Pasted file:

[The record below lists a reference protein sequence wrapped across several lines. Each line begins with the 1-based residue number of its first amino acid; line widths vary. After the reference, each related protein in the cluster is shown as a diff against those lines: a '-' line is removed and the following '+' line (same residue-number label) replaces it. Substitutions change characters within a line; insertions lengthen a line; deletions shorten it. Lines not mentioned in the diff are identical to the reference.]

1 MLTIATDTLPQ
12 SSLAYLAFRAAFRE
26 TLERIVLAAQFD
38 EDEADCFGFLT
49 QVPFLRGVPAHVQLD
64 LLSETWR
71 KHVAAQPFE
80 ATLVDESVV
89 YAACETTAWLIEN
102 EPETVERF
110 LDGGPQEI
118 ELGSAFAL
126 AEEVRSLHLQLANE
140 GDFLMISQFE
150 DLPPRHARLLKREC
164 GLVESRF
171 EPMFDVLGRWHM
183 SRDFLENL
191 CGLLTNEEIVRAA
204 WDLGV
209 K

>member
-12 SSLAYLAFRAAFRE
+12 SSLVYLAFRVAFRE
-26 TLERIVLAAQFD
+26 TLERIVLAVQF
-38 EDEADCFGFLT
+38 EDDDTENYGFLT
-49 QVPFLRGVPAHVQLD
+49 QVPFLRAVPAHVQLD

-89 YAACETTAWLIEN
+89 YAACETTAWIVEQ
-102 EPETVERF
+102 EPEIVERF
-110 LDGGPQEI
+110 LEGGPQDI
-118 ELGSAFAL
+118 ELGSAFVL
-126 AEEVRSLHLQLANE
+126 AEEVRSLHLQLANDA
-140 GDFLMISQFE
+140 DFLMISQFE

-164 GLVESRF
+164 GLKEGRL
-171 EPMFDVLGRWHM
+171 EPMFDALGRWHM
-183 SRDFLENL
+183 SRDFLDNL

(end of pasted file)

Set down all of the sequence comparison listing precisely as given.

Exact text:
[The record below lists a reference protein sequence wrapped across several lines. Each line begins with the 1-based residue number of its first amino acid; line widths vary. After the reference, each related protein in the cluster is shown as a diff against those lines: a '-' line is removed and the following '+' line (same residue-number label) replaces it. Substitutions change characters within a line; insertions lengthen a line; deletions shorten it. Lines not mentioned in the diff are identical to the reference.]

1 MLTIATDTLPQ
12 SSLAYLAFRAAFRE
26 TLERIVLAAQFD
38 EDEADCFGFLT
49 QVPFLRGVPAHVQLD
64 LLSETWR
71 KHVAAQPFE
80 ATLVDESVV
89 YAACETTAWLIEN
102 EPETVERF
110 LDGGPQEI
118 ELGSAFAL
126 AEEVRSLHLQLANE
140 GDFLMISQFE
150 DLPPRHARLLKREC
164 GLVESRF
171 EPMFDVLGRWHM
183 SRDFLENL
191 CGLLTNEEIVRAA
204 WDLGV
209 K

>member
-12 SSLAYLAFRAAFRE
+12 SSLVYLAFRVAFRE
-26 TLERIVLAAQFD
+26 TLERIVLAVQF
-38 EDEADCFGFLT
+38 EDDDTENYGFLT
-49 QVPFLRGVPAHVQLD
+49 QVPFLRAVPAHVQLD

-89 YAACETTAWLIEN
+89 YAACETTAWIVEQ
-102 EPETVERF
+102 EPEIVERF
-110 LDGGPQEI
+110 LEGGPQDI
-118 ELGSAFAL
+118 ELGSAFVL
-126 AEEVRSLHLQLANE
+126 AEEVRSLHLQLANDA
-140 GDFLMISQFE
+140 DFLMISQFE

-164 GLVESRF
+164 GLKEGRL
-171 EPMFDVLGRWHM
+171 EPMFDALGRWHM
-183 SRDFLENL
+183 SRDFLDNL